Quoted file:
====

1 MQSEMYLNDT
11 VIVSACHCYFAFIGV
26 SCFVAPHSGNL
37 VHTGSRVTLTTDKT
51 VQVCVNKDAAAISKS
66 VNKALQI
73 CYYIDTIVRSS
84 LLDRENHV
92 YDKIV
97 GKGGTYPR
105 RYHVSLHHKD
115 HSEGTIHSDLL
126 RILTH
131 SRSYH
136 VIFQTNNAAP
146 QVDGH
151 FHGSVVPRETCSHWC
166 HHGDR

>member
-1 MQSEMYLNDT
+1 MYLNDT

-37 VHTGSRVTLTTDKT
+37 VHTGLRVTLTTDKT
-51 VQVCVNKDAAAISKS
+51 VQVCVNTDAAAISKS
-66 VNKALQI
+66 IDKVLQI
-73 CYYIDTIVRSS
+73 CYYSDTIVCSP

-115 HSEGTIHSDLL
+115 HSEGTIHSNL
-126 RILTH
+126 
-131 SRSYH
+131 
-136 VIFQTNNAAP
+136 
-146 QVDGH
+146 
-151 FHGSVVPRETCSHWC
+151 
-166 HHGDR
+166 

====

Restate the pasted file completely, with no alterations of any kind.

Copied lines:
1 MQSEMYLNDT
11 VIVSACHCYFAFIGV
26 SCFVAPHSGNL
37 VHTGSRVTLTTDKT
51 VQVCVNKDAAAISKS
66 VNKALQI
73 CYYIDTIVRSS
84 LLDRENHV
92 YDKIV
97 GKGGTYPR
105 RYHVSLHHKD
115 HSEGTIHSDLL
126 RILTH
131 SRSYH
136 VIFQTNNAAP
146 QVDGH
151 FHGSVVPRETCSHWC
166 HHGDR

>member
-1 MQSEMYLNDT
+1 MYLNDT

-37 VHTGSRVTLTTDKT
+37 VHTGLRVTLTTDKT
-51 VQVCVNKDAAAISKS
+51 VQVCVNTDAAAISKS
-66 VNKALQI
+66 IDKVLQI
-73 CYYIDTIVRSS
+73 CYYSDTIVCSP

-115 HSEGTIHSDLL
+115 HSEGTIHSNL
-126 RILTH
+126 
-131 SRSYH
+131 
-136 VIFQTNNAAP
+136 
-146 QVDGH
+146 
-151 FHGSVVPRETCSHWC
+151 
-166 HHGDR
+166 